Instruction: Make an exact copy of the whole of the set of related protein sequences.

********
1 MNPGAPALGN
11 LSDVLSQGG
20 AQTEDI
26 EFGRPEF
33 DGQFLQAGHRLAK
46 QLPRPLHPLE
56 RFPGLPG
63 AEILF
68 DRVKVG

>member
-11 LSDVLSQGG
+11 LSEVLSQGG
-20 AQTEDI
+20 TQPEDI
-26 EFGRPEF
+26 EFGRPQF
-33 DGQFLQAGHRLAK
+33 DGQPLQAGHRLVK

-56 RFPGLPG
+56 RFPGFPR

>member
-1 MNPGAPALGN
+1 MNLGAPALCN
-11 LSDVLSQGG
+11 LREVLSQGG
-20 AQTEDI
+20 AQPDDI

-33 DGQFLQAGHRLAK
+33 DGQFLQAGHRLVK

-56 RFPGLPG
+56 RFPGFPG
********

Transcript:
1 MNPGAPALGN
11 LSDVLSQGG
20 AQTEDI
26 EFGRPEF
33 DGQFLQAGHRLAK
46 QLPRPLHPLE
56 RFPGLPG
63 AEILF
68 DRVKVG

>member
-11 LSDVLSQGG
+11 LSEVLSQGG
-20 AQTEDI
+20 TQPEDI
-26 EFGRPEF
+26 EFGRPQF
-33 DGQFLQAGHRLAK
+33 DGQPLQAGHRLVK

-56 RFPGLPG
+56 RFPGFPR

>member
-1 MNPGAPALGN
+1 MNLGAPALCN
-11 LSDVLSQGG
+11 LREVLSQGG
-20 AQTEDI
+20 AQPDDI

-33 DGQFLQAGHRLAK
+33 DGQFLQAGHRLVK

-56 RFPGLPG
+56 RFPGFPG